This story was updated on Dec. 3.
The California Supreme Court rejected an appeal by the nation’s largest agricultural district in its bid for a permanent water contract with the Bureau of Reclamation.
The state’s highest court on Wednesday denied a request from the Westlands Water District to reverse a series of lower court rulings refusing to validate the contract, a decision that opponents of the deal said will leave the Rhode Island-sized agricultural district with little choice but to rely on temporary agreements.
A coalition of Native Americans, commercial and recreational fishermen, scientists, and conservation groups had opposed the contract, saying there needs to be more scrutiny about use of water in drought-plagued California, as well as attention to impacts on fisheries.
“It’s a huge win for the public and for the environment,” said Steve Volker, an attorney representing several groups in that coalition.
The Westlands Water District is pursuing a permanent contract for the water it draws from the Central Valley Project, under a 2016 federal law that allows Reclamation to create perpetual agreements in exchange for payments of outstanding debts tied to infrastructure costs.
Although the Trump administration issued a permanent contract in 2020, under the Reclamation Act of 1902, the agreement is not enforceable until validated by a state court.
But a lower California court refused to validate the contract in 2020, asserting it lacked key details about the finalized costs Westlands is required to pay the federal government. The California 5th District Court of Appeal upheld that ruling earlier this year.
“The law is clear that Westlands wrongly attempted to gain approval from the courts of a contract that was materially incomplete and therefore unlawful, and this is not a minor misstatement of a few details,” Volker said. “This is a major effort by Westlands to mislead the public by not disclosing the critical terms of this water purchase contract.”
In a statement to E&E News, Allison Febbo, general manager of the Westlands Water District, said that the state Supreme Court’s decision was not a surprise to the organization.
“Although disappointing, petitions for review are rarely granted,” Febbo said. “Further, neither the denial of review, nor the underlying lower court decisions, impact the validity of Westlands’ ongoing contracts with the Department of Reclamation.”
Members of the Hoopa Valley Tribe praised the decision. The tribe has opposed the contract, arguing that it “discounted Westlands’ massive debt” to taxpayers.
“‘Petition for review denied.’ That is the Supreme Court’s entire decision, and it is the right decision,” Hoopa Valley Tribal Chair Joe Davis said in a statement.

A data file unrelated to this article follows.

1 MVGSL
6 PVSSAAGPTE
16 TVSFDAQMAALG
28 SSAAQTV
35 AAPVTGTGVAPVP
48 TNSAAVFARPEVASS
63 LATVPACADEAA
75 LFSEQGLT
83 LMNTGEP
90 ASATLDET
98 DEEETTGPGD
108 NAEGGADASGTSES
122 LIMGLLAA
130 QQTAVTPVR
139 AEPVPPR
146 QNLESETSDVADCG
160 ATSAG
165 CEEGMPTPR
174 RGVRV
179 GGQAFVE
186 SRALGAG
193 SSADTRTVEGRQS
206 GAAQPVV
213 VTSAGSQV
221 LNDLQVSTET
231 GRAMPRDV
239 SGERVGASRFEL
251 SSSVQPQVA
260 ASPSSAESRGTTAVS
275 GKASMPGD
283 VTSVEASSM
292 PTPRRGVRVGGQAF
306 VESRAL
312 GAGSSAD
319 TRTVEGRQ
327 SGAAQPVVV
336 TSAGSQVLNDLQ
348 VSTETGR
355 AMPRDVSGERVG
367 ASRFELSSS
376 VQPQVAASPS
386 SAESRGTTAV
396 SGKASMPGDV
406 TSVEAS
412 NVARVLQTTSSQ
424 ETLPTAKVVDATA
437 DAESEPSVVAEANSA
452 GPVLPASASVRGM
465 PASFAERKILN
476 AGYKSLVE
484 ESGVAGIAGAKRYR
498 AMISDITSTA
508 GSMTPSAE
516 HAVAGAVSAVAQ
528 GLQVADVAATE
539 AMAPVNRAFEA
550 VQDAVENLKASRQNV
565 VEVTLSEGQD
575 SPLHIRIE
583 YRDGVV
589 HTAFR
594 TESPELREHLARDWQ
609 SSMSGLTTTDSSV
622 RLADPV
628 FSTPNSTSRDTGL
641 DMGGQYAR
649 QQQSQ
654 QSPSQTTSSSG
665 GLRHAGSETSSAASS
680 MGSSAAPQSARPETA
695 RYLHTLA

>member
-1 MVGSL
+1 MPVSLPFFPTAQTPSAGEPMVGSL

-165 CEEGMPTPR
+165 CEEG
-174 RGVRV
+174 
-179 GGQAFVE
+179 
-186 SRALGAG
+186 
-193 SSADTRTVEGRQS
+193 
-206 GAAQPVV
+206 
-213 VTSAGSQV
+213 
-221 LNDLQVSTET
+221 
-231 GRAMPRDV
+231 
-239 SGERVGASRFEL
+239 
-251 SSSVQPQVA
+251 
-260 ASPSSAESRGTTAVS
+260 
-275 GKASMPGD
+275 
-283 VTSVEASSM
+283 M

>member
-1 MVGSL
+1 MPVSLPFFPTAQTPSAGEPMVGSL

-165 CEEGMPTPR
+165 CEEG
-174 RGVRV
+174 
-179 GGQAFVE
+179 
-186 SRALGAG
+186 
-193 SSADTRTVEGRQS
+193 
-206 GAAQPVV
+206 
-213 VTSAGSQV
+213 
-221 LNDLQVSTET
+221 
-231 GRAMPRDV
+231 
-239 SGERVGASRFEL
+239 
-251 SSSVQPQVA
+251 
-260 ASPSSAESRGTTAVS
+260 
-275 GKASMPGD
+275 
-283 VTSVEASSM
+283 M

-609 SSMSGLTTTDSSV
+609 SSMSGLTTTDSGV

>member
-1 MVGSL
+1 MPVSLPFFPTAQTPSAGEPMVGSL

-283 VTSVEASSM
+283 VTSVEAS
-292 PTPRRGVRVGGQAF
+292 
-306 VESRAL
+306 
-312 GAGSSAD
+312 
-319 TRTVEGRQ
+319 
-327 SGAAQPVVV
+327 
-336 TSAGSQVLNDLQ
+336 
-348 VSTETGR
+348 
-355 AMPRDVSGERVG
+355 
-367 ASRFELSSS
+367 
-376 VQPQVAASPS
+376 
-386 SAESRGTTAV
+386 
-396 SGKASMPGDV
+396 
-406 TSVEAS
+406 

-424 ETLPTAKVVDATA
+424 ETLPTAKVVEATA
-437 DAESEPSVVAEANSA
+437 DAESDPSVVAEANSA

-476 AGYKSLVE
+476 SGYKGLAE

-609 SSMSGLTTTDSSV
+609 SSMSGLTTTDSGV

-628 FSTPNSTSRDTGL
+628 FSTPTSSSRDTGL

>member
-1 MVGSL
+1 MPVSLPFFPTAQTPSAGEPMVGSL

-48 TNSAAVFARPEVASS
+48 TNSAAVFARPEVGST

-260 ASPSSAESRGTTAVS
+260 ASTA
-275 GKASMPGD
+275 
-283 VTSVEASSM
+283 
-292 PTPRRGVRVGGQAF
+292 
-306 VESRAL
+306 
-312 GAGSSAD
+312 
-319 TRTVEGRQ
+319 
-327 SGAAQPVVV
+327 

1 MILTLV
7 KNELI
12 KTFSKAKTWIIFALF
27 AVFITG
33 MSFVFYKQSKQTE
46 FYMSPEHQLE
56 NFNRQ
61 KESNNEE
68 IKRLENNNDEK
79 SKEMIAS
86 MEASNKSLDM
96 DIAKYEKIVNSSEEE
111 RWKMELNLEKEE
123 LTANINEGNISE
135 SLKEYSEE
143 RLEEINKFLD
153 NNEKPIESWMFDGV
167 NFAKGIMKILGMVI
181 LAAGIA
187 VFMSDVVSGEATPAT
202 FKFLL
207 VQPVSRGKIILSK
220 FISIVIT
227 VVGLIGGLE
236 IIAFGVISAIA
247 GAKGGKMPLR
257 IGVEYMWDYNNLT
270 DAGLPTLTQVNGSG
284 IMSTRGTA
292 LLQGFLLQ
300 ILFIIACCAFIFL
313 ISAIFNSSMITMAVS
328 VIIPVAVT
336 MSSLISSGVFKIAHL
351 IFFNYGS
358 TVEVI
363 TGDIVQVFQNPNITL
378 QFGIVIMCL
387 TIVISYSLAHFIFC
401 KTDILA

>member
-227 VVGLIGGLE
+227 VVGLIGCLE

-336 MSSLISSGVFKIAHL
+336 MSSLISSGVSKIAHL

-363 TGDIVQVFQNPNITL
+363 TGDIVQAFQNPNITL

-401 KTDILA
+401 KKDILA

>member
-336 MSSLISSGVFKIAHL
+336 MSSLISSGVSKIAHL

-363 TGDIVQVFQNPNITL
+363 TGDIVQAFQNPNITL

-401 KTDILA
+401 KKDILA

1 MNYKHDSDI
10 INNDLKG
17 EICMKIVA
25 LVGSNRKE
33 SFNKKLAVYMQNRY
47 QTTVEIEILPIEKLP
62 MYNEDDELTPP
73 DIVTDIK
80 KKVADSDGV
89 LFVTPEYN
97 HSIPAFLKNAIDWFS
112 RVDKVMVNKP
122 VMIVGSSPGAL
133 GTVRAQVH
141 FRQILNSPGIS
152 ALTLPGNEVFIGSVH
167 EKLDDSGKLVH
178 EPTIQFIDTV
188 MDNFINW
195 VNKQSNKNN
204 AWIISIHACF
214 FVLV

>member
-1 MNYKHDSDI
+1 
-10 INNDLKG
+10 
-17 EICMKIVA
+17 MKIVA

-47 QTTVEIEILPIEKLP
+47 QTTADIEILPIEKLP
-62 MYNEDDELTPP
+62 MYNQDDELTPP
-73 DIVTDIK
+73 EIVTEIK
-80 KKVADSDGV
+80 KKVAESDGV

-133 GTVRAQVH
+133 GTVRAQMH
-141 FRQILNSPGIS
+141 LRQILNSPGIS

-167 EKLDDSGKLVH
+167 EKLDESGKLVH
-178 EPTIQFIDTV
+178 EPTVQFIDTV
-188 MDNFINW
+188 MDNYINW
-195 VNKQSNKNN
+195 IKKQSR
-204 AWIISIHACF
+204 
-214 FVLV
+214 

An Interior Department spokesperson declined to comment on the court’s ruling or whether it would formally exit the unenforceable contract.
Volker noted that a separate lawsuit remains pending in the U.S. District Court for the Eastern District of California to set aside Reclamation’s permanent contract with Westlands. That lawsuit has been fully briefed, but no decision has been issued.
“We know we’re right on the law. I can’t predict what the judge will do,” Volker said, noting that he expects the case will be appealed to the 9th U.S. Circuit Court of Appeals regardless of the outcome.
“Reform of management of the delta’s waters is long, long overdue, and this is a first step to free up that water from an unlawful contractual agreement between the Bureau of Reclamation and Westlands,” Volker said.
The state Supreme Court’s rejection does not mean that Westlands will stop receiving water deliveries. Under the Central Valley Project Improvement Act signed into law in 1992, Interior Secretary Deb Haaland can enter into two-year term water contracts.
“Secretary Haaland needs to rip up that contract and write one that does what federal law requires: meet trust responsibilities for Hoopa’s fishery, collect hundreds of millions owed by Westlands and other CVP contractors for fishery restoration, collect future restoration payments, and end once and for all Westlands’ assault on our property rights and sovereignty over the Trinity River fishery,” said Hoopa Valley Tribal Councilmember Isaac Bussell.
Although Congress could attempt to intervene in the dispute, John Buse, general counsel of the Center for Biological Diversity, argued such a bid is unlikely to succeed.
“Westlands could go to Congress, but Congress can’t validate the contract as a matter of state law,” said Buse, who is also involved in the lawsuit. “Maybe they could try to amend Reclamation law to provide that the contract is binding on the federal government, but that’s a big ask, and doing so would just highlight the fact that the contract is not binding on the federal government.”